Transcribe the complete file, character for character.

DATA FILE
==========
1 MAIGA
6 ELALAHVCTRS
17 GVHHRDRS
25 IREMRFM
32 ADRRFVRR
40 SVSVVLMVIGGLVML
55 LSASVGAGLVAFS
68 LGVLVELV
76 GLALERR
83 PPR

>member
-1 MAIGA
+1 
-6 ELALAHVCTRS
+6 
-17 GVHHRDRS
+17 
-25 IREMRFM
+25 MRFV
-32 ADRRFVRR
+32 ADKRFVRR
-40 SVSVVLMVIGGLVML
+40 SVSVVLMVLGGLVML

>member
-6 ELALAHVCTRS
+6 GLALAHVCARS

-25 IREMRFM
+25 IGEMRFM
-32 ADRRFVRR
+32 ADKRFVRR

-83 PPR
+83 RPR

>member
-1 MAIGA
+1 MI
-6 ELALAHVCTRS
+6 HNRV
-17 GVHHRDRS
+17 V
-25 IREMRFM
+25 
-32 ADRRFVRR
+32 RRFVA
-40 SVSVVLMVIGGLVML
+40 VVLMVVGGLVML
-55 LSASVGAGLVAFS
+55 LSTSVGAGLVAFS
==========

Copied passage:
1 MAIGA
6 ELALAHVCTRS
17 GVHHRDRS
25 IREMRFM
32 ADRRFVRR
40 SVSVVLMVIGGLVML
55 LSASVGAGLVAFS
68 LGVLVELV
76 GLALERR
83 PPR

>member
-1 MAIGA
+1 
-6 ELALAHVCTRS
+6 
-17 GVHHRDRS
+17 
-25 IREMRFM
+25 MRFV
-32 ADRRFVRR
+32 ADKRFVRR
-40 SVSVVLMVIGGLVML
+40 SVSVVLMVLGGLVML

>member
-6 ELALAHVCTRS
+6 GLALAHVCARS

-25 IREMRFM
+25 IGEMRFM
-32 ADRRFVRR
+32 ADKRFVRR

-83 PPR
+83 RPR

>member
-1 MAIGA
+1 MI
-6 ELALAHVCTRS
+6 HNRV
-17 GVHHRDRS
+17 V
-25 IREMRFM
+25 
-32 ADRRFVRR
+32 RRFVA
-40 SVSVVLMVIGGLVML
+40 VVLMVVGGLVML
-55 LSASVGAGLVAFS
+55 LSTSVGAGLVAFS